Eight-year-old Martin Cobb and his 12-year-old sister had a special bond. They were by all accounts inseparable as siblings, best friends and playmates.
"They were never apart," said the Rev. Theodore L. Hughey, the pastor at Abundant Life Church of God in Christ, the family's church in Richmond, Va. They would ride bikes and big wheelers together, play side by side with children in their South Side neighborhood and brag about their mother's fine down-home cooking, he told the Richmond Free Press.
Marty had a special affinity for keys of any type, the pastor added. In a tragic event that has captured the nation's heart, Marty now is being fondly remembered as a courageous hero. Local and national media are telling the heart-rending story of how Marty died May 1, while bravely trying to protect his beloved sister from a sexual predator as they played around noon near railroad tracks behind the family's home in the 200 block of Brandon Road.
They are the unsung heroes. There are no monuments built to them and no medals of honor awarded, yet they fight every day in the aftermath of America's wars in Iraq and Afghanistan.
They are the caregivers: the families who love and care for the wounded warriors who come home transformed and tormented.
"We stand quietly in the back," says 35-year-old Tai Kimes, whose husband Casey returned from combat suffering from post-traumatic stress disorder (PTSD) and severe traumatic brain injury (TBI).
My job is about passion.
It's a passion to lead. It's a passion to succeed. And it's a passion to give people a little bit better of a day – or even just a moment – amid some of the biggest challenges of their lives.
I'm the manager at USO Kandahar, one of seven remaining USO centers in Afghanistan. Thought that war was over? A lot of other Americans do, too. But we've still got thousands of U.S. troops serving in harm's way every day. And when those men and women need a break, a nap or a place to call home, they come to our center.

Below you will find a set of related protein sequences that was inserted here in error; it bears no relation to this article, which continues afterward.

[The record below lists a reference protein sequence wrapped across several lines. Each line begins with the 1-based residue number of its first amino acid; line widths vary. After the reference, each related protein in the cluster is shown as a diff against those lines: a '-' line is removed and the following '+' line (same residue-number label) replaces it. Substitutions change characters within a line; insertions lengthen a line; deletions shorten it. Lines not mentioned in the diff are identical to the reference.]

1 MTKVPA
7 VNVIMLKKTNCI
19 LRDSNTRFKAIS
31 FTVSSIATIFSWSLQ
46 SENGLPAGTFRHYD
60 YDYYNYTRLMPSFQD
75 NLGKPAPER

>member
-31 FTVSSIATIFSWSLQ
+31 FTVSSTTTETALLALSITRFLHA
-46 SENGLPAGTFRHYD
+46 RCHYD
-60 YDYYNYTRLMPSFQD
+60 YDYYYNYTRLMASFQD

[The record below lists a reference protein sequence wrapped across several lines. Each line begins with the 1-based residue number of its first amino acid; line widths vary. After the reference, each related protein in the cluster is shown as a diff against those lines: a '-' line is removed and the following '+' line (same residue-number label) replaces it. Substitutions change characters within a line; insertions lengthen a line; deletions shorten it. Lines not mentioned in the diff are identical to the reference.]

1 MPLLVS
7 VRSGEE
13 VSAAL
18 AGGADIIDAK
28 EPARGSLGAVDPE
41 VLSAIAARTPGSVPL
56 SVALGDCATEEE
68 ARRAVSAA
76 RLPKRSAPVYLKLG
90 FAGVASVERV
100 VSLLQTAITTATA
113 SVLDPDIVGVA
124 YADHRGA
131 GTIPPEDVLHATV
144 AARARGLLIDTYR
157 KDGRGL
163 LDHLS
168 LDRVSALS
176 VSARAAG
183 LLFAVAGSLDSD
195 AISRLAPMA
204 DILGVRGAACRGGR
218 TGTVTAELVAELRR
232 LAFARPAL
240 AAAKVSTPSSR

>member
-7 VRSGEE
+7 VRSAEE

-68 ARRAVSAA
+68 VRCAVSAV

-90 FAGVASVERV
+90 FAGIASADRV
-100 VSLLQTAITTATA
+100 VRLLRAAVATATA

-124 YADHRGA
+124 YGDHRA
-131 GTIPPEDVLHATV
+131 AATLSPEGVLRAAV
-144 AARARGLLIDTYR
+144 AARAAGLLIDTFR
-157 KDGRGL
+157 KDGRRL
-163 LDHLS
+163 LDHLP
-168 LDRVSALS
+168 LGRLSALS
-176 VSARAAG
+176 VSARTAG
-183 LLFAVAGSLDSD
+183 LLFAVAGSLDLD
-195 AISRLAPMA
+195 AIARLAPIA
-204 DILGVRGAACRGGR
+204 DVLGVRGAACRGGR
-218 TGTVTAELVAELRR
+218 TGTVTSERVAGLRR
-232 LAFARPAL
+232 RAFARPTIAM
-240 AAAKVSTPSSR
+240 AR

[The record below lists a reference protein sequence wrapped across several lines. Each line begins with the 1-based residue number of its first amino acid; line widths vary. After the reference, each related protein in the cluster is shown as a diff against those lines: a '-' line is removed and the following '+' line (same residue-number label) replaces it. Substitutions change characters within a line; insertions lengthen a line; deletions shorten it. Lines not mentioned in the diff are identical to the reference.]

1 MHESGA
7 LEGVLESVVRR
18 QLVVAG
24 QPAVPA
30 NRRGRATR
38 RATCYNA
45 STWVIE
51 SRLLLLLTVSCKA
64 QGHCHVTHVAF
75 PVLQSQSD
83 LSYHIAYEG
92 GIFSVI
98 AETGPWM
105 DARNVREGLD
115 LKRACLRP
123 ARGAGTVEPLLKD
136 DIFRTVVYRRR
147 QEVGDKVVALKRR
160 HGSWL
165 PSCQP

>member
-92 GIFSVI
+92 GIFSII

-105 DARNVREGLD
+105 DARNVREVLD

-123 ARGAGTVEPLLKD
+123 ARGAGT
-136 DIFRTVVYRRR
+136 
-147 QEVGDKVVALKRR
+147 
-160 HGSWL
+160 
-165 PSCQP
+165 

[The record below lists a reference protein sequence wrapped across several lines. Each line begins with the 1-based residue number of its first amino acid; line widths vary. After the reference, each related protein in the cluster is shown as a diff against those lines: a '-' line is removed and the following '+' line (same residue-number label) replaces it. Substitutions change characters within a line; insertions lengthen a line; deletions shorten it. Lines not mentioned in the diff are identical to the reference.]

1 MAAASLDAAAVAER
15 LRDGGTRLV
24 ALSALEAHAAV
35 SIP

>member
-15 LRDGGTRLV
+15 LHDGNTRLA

CHICAGO – When an Ohio judge sentenced Kelley Williams-Bolar to jail for enrolling children in a suburban school district where their grandfather lived sharp words were spoken. "I will make an example out of you," said the judge.
She was right.
Williams-Bolar is an example of a courageous black woman who feared for the safety of her children when her Akron home was burglarized and a mother who wanted her children to have a good education.
Warm weather means all kinds of things, including...fire up that grill! And oh, what delicious grilling options there are.
Though barbecue overall has a pretty bad rep, there are actually some very healthy benefits to grilling. But it's all about the choices and the preparation.
First is first...
Credit Talk of the Town beauty spa and salon owner George Barnes with the understatement of the week.
In final preparation for this weekend's sidewalk picnic celebrating Talk of the Town's 40th year in operation, Barnes was asked about the shop's significance as an industry trendsetter from its inception in 1974.
"Well, we did shake things up a bit, didn't we?" he laughs, knowing full well that a lot of local history is packed behind his statement.
Now a multi-storefront entity at 300-306 South Main, Barnes will be hosting what's being called a Taste of the Town Saturday throughout the day (May 24th). He is hoping to be joined by the cast of regulars and reminescers who know him as "Mr. George" and remember Talk Of The Town as a major cultural marker in the city's history.
Leshundra Robinson's driving force can be accessed through a question: "If we don't give back to where we came from, then who will?"
The president and co-founder of the non-profit youth mentoring organization UCAN Memphis, Robinson recently netted the S.I.S. (Surviving in Silence) Award from Walking Into a New Life, Inc. during the organization's 4th annual S.I.S. event at the Benjamin L. Hooks Central Library.
"We are a product of our own community. ... Who knows our community better than we do? Giving back to my community is extremely important because I want to help my community grow," Robinson said.